Friedrich Nietzsche, Miscellaneous Maxims and opinions (Vermischte Meinungen und Sprüche).

Miscellaneous Maxims and Opinions, the first supplement to Human, All Too Human, first published in 1879.  A second supplement, The Wanderer and his Shadow (Der Wanderer und sein Schatten) followed in 1880.

  

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Previous Section   222. SIMPLICITY NOT THE FIRST NOR THE LAST THING IN POINT OF TIME   Next Section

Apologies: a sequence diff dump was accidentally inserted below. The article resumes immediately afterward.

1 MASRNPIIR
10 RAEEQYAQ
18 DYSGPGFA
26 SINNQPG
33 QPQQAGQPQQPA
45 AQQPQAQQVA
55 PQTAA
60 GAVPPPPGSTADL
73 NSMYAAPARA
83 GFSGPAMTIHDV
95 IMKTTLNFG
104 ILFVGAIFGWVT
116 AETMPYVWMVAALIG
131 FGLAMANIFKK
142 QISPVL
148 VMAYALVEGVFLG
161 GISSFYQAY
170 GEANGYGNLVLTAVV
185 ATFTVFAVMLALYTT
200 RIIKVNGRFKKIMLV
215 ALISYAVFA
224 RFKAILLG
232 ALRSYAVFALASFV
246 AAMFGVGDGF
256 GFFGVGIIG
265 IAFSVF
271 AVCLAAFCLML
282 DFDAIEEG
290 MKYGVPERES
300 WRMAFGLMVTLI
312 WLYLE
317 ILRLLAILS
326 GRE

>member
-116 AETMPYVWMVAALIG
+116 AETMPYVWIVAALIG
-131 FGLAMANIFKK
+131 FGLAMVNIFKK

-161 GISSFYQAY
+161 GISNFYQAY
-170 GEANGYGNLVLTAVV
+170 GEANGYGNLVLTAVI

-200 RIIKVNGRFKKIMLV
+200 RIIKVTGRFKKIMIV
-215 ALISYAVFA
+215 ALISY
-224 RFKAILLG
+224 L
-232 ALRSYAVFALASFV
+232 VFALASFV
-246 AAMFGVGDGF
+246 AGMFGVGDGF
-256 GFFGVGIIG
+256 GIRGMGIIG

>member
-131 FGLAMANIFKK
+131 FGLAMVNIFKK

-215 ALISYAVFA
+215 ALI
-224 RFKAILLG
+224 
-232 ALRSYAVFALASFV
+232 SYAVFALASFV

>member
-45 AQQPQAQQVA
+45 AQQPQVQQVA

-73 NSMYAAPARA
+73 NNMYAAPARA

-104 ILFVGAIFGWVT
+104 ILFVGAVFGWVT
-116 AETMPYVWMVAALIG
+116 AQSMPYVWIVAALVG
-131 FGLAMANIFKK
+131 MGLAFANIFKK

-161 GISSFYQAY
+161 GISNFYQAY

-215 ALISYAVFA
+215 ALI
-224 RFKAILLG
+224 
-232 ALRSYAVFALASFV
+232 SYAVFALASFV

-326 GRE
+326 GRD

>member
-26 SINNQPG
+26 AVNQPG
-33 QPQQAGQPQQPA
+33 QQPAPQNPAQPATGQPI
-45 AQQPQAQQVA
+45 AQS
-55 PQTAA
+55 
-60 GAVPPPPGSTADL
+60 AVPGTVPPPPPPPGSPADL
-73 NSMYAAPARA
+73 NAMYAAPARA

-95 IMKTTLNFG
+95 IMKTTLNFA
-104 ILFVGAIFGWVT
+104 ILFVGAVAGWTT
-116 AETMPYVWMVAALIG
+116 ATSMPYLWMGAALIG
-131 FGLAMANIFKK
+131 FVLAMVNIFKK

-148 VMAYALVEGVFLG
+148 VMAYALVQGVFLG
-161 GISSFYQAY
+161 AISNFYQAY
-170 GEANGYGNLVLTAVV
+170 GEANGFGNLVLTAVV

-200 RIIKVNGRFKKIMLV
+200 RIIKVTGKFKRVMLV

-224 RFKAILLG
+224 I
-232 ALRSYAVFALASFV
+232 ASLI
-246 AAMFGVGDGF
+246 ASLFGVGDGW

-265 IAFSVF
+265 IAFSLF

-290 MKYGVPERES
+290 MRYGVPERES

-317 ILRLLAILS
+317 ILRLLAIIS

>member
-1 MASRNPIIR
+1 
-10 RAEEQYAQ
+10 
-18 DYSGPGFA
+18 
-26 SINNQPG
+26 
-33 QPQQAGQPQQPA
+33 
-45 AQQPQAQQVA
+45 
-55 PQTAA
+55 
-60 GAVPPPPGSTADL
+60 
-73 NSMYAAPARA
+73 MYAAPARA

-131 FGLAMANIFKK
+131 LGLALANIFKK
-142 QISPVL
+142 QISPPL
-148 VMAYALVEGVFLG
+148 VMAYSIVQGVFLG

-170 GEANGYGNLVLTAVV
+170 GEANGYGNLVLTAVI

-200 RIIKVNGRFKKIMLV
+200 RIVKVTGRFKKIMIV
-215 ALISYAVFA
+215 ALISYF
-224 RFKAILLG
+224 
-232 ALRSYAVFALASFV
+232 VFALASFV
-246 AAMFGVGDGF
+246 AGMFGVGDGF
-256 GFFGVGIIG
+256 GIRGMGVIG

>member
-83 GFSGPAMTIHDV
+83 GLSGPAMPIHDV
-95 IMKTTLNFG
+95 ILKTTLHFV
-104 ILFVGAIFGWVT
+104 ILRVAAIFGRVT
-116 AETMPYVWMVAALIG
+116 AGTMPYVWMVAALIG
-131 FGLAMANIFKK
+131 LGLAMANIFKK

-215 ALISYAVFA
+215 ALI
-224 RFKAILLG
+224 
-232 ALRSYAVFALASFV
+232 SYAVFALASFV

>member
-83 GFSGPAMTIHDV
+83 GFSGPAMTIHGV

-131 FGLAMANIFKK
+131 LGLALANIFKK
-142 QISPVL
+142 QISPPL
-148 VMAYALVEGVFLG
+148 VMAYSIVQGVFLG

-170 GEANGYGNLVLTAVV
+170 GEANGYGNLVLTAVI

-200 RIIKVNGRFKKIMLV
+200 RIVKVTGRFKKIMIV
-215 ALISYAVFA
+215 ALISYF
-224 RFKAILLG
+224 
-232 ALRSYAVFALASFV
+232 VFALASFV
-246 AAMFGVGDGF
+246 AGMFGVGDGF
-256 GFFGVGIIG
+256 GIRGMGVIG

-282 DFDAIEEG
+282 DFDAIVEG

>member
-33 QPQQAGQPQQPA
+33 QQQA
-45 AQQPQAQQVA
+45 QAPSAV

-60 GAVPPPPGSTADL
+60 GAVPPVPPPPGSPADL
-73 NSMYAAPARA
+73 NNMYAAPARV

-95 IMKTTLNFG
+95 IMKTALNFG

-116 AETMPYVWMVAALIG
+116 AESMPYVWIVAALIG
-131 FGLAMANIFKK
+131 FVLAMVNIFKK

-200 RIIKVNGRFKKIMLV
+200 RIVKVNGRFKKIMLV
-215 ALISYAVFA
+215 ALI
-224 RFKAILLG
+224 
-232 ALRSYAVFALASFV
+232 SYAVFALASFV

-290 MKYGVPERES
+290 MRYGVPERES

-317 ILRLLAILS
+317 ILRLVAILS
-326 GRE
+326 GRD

Simplicity not the First nor the Last Thing in Point of Time.  In the history of religious ideas many errors about development and false gradations are made in matters which in reality are not consecutive outgrowths but contemporary yet separate phenomena.  In particular, simplicity has still far too much the reputation of being the oldest, the initial thing.  Much that is human arises by subtraction and division, and not merely by doubling, addition, and unification.  For instance, men still believe in a gradual development of the idea of God from those unwieldy stones and blocks of wood up to the highest forms of anthropomorphism.  Yet the fact is that so long as divinity was attributed to and felt in trees, logs of wood, stones, and beasts, people shrank from humanising their forms as from an act of godlessness.  First of all, poets, apart from all considerations of cult and the ban of religious shame, have had to make the inner imagination of man accustomed and compliant to this notion.  Wherever more pious periods and phases of thought gained the upper hand, this liberating influence of poets fell into the background, and sanctity remained, after as before, on the side of the monstrous, uncanny, quite peculiarly inhuman.  And then, much of what the inner imagination ventures to picture to itself would exert a painful influence if externally and corporeally represented.  The inner eye is far bolder and more shameless than the outer (whence the well-known difficulty and, to some extent, impossibility, of working epic material into dramatic form).  The religious imagination for a long time entirely refuses to believe in the identity of God with an image: the image is meant to fix the numen of the Deity, actually and specifically, although in a mysterious and not altogether intelligible way.  The oldest image of the Gods is meant to shelter and at the same time to hide the God — to indicate him but not to expose him to view.  No Greek really looked upon his Apollo as a pointed pillar of wood, his Eros as a lump of stone.  These were symbols, which were intended to inspire dread of the manifestation of the God.  It was the same with those blocks of wood out of which individual limbs, generally in excessive number, were fashioned with the scantiest of carving — as, for instance, a Laconian Apollo with four hands and four ears.  In the incomplete, symbolical, or excessive lies a terrible sanctity, which is meant to prevent us from thinking of anything human or similar to humanity.  It is not an embryonic stage of art in which such things are made — as if they were not able to speak more plainly and portray more sensibly in the age when such images were honoured!  Rather, men are afraid of just one thing — direct speaking out.  Just as the cella hides and conceals in a mysterious twilight, yet not completely, the holy of holies, the real numen of the Deity; just as, again, the peripteric temple hides the cella, protecting it from indiscreet eyes as with a screen and a veil, yet not completely — so it is with the image of the Deity, and at the same time the concealment of the Deity.  Only when outside the cult, in the profane world of athletic contest, the joy in the victor had risen so high that the ripples thus started reacted upon the lake of religious emotion, was the statue of the victor set up before the temple.  Then the pious pilgrim had to accustom his eye and his soul, whether he would or no, to the inevitable sight of human beauty and super-strength, so that the worship of men and Gods melted into each other from physical and spiritual contact.  Then too for the first time the fear of really humanising the figures of the Gods is lost, and the mighty arena for great plastic art is opened — even now with the limitation that wherever there is to be adoration the primitive form and ugliness are carefully preserved and copied.  But the Hellene, as he dedicates and makes offerings, may now with religious sanction indulge in his delight in making God become a man.  
 

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